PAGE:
Art looks at animals, nature and reality

Tara Dorey's 'A Deer's Pursuit of Happiness' (Brandon Lorenzetti and Chloe Norman)

Karolina Wisniewski
Staff Writer

Tara Dorey's 'A Deer's Pursuit of Happiness' (Brandon Lorenzetti and Chloe Norman)

A floral patterned couch, a vase of fake carnations, Danielle Steele’s latest release lying on a coffee table: this campy pseudo-installation of a stuffy living room set occupies the center of the Eleanor Winters Art Gallery.
It’s a scene meant to trigger memories of home, a fun, interactive consummation of an exhibition that sets out to examine – to put it simply – the naturalness of nature.
“The Nature of Things” renders the “reality” we operate in a marvel of social construction, a tightly woven web of stigmas, assumptions and absurdities. We only recognize this in brief moments of lucidity, before once again falling into the ridiculous artificiality of our own nature.
These are the ideas swiftly and masterfully explored by Tara Dorey, Chloe Norman, Couzyn Van Heuvelen and Joshua Vettivelu in their exhibition, the aim of which is to question the relationship between nature and culture, an interaction each artist struggles with according to their own practice and individual experience. Its artworks variously examine how humans at- tempt to relate to nature and, on a more abstract level, tackle the social constructions that aim to codify our concepts of identity.
In his sculpture-cum-installation, New Hybrids, Vettivelu sets out on an exploration of the authority of social concepts. New Hybrids is comprised of several resin SUVs mounted onto the wall of the exhibition space, hovering in limbo between being mighty and seeming ludicrous.
“The SUV is symbol of conquering nature, but it’s mainly used in suburbs, where there is no real need for it,” said Vettivelu. “This piece explores the idea that nature is chaos and that we exist on the brink of being overtaken by this chaos; it’s hard to compartmentalize it into understandable segments, but we try to anyway. We like to tell ourselves we have control over nature.”
Following these themes, Vettivetu’s use of synthetic material skillfully mimics nature and highlights our understanding of naturalness as a highly constructed yet simultaneously transparent idea.
Dorey’s work, though perhaps more playful and light-hearted in tone, poses questions that are no less complex. Her painting, A Deer’s Pursuit of Happiness, features the emotionless bust of a deer peering at viewers from a pile of brightly coloured plastic balls. The juxtaposition of a nature with a highly synthetic environment inverts the viewer’s expectations, creating an image that is as fantastical as it is beautifully executed. “Instead of having our child play outside, we put them in a ball pit, which is actually a really weird thing to do,” explained Dorey.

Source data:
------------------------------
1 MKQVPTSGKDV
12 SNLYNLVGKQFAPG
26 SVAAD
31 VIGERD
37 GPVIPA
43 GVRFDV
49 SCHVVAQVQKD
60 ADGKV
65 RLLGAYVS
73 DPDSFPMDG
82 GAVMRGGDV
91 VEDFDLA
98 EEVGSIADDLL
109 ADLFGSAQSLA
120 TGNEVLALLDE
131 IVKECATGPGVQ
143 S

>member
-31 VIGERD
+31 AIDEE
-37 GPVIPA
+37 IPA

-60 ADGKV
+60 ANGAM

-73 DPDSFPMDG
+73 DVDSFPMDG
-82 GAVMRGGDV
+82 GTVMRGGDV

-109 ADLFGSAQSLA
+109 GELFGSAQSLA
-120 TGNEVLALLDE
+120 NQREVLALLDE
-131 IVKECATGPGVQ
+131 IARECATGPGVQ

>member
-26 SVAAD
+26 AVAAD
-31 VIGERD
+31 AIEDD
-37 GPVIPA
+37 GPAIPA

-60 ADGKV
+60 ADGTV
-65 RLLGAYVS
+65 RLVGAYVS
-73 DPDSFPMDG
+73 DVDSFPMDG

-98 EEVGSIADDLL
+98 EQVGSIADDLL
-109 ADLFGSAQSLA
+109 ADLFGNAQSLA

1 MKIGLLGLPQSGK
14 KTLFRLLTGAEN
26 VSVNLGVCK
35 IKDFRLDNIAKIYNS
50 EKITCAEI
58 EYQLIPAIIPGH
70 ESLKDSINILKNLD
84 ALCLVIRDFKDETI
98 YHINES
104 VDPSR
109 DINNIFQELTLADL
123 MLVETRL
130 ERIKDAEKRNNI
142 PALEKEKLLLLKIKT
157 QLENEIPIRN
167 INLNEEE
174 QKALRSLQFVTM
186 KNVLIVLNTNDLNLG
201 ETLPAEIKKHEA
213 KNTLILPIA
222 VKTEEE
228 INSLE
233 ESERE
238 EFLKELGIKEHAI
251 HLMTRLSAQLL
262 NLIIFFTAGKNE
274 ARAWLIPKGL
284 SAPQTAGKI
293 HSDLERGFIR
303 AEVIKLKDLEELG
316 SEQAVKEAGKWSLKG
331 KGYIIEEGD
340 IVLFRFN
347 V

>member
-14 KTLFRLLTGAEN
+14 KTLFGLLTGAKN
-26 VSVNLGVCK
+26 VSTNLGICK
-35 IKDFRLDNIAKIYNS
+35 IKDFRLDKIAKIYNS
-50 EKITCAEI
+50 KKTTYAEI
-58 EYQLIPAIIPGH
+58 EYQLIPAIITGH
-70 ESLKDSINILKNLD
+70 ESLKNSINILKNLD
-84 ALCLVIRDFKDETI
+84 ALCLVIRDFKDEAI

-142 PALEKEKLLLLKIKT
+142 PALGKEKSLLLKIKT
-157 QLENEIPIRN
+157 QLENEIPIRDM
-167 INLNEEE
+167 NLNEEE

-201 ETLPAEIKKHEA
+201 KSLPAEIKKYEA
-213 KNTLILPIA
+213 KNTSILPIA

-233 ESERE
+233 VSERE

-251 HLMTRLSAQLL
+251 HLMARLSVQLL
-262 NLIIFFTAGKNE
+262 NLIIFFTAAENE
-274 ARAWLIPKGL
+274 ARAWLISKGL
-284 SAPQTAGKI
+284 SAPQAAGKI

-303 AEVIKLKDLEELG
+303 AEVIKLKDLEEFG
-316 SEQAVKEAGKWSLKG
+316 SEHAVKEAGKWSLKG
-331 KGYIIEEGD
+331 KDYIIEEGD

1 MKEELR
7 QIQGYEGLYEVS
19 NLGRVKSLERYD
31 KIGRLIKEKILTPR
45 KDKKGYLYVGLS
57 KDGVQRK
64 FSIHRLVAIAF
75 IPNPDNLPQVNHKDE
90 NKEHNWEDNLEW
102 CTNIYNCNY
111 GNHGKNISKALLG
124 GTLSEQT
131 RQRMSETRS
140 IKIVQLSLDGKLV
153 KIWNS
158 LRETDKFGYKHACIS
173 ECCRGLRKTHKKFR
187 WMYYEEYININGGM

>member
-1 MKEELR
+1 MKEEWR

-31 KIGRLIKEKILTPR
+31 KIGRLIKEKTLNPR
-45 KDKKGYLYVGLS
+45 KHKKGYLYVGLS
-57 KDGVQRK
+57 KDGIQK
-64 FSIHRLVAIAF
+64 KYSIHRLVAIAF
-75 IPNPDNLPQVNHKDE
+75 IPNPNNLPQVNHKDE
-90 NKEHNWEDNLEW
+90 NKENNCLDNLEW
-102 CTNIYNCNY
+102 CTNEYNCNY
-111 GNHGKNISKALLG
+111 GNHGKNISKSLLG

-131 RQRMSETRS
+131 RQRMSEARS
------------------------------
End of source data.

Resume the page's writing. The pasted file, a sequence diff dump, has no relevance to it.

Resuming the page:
Dorey’s second piece, Some Cats go to Heaven considers the obsessive relationship owners often form with their pets. The painting shows a suburban woman pictured next to her cat, both of them wearing a cross around their necks. Through this religious imagery, Dorey confronts the assumption that a human life is superior to that of an animal’s by suggesting that spirituality may be attributed to pets.
Norman’s work looks at the exhibition’s central theme through ideas of femininity. Her photographic series G(r)aze features women in various degrees of concealment, situated in lush landscapes of foliage and greenery. She brings up notions of how women relate – or don’t relate – with nature as her subjects imitate the stunned gazes of animals that realize they’re being hunted.
Norman’s ingenious quasi-assimilation of female and feline identity, as explored in The Woman and Her Pussy, takes a wonderfully original approach.
“I took photos of other people’s cats and had the owners replicate them,” Norman explained. “It explores the idea of the cat-woman and how absurd the connection is when taken literally.” The result is a delightfully bizarre and ironic final product.
Norman’s work tackles ideas that have been explored by feminist artists, specifically by identifying women with domesticated animals. Unlike that of most feminist artists, however, Norman’s work replaces accusation and protest with incredulity and humour. Van Heuvelen’s contribution to
“The Nature of Things” is a sculpture called Untitled, which is a geometric recreation of a bird skull. Executed with exactness that many professional artists would envy, his work considers the synthetic reconstruction of natural elements.
Lit from underneath and exhibited as though it were in a museum, Untitled asks what it is that makes an object “natural.” Perfectly cut diamonds may be naturally produced, but they’re artificially cut and modified by humans. Wherein, then, lies the essence of naturalness – is it found in form, even if that form is tempered with?
The exhibition’s works, all successful in their own right, converge into a stimulating and inventive sum in “The Nature of Things.”
“The Nature of Things” opened on Nov. 22 and will be on display until Dec. 6. The gallery is open Monday to Friday from 12 to 5 p.m. and is located at 129 Winters College.
(Brandon Lorenzetti and Chloe Norman)

Chloe Norman's 'The Woman and Her Pussy' (Brandon Lorenzetti and Chloe Norman)

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I loved that exhibit! Simple, eloquent point.
Does anyone know the authors of the cat books on the table? I know someone who’d like one of them…


Thank you, I’m glad you liked it! The books were just ones Chloe and I had around our house, one titled ‘Cats’ by Yann Arthus-Bertrand and the other ‘The Ultimate Guide to Cat Breeds’ by Louisa Somerville – glad someone else out there enjoys cat books as much as we do..